“Sea Bream Tea”
Chef Sasaki asserts, “I think that sea bream can be called the ‘King of Fish’ because is so symbolic of Japan.” Because the fish is red, which is a color associated with felicitous occasions, and the word play of ‘tai’, meaning sea bream, and ‘meditai’, meaning happy or auspicious, the sea bream has extremely profound yet familiar associations for Japanese people. It is truly the king of fish. Furthermore, because Ebisu, one of the Seven Lucky Gods, is always shown catching a sea bream on his fishing rod, it is a symbol of good luck and happiness. And sea bream is also used for important formal family celebrations.
“The sea bream known as ‘momijidai’, fished in autumn, has a stronger umami flavor that the ‘sakuratai’, which is fished in spring, and it has a deeper coloring as well,” says Chef Sasaki, whose thoughts seem as deep as the autumn fish he talks about.
Using this sea bream, a simple bowl of ochazuke is transformed into a luxurious menu item.
The sea bream is lightly salted and left to rest overnight, then cut into slices. These slices are gently packed into a thick sesame marinade made with ground sesame seeds, soy sauce, sake, mirin, egg whites, and sugar. The fish is then left to fully season in the marinade.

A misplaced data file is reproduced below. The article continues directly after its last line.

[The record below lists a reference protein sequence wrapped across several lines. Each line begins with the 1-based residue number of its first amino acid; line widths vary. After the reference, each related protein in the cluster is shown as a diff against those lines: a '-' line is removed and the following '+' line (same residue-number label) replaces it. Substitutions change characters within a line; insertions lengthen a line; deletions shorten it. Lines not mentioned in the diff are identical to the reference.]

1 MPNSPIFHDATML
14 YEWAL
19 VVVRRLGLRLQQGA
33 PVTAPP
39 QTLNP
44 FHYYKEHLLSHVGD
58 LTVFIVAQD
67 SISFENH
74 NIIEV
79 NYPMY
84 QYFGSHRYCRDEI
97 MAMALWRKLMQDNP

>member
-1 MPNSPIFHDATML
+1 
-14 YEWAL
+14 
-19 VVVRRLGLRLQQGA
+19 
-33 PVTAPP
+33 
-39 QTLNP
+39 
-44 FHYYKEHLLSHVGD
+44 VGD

While the fish is marinating, the ochazuke is prepared; however, although ochazuke is usually made with green tea, on this occasion tea is not used. Instead, the fish head is used to make dashi.
The head is first well grilled, until it emits a fine savory aroma, which draws out the salty flavor. Then kombu, sake and water are added and heated with the fish bones, which creates the dashi. After twelve minutes the delicious flavor is fully developed and it is ready to drink.
On top of a bowl of glistening, cooked white rice, the marinated sea bream pieces are placed, then the fish dashi is poured over the top. The pieces of raw sea bream become partially cooked from the heat of the dashi being poured over them. Finely sliced chives and arare are sprinkled over the top and it is served immediately.
While initially tasting the sesame, the richness of the sea bream then follows. And so is created a rice dish with a unique affinity that is distinctive of Japanese people and culture.
The sea bream is eaten with sea bream dashi, and it is the richness of the flavors that gives the dish its depth.
As would be expected of a restaurant of this caliber, this one dish draws its inspiration from many directions. In just one dynamic mouthful, the true worth of Chef Sasaki’s cuisine is revealed: his ochazuke demonstrates the talent and ability of a master chef who is like a theater director staging a live performance of flavor.
Translated by Cate Pearce from Gion Sasaki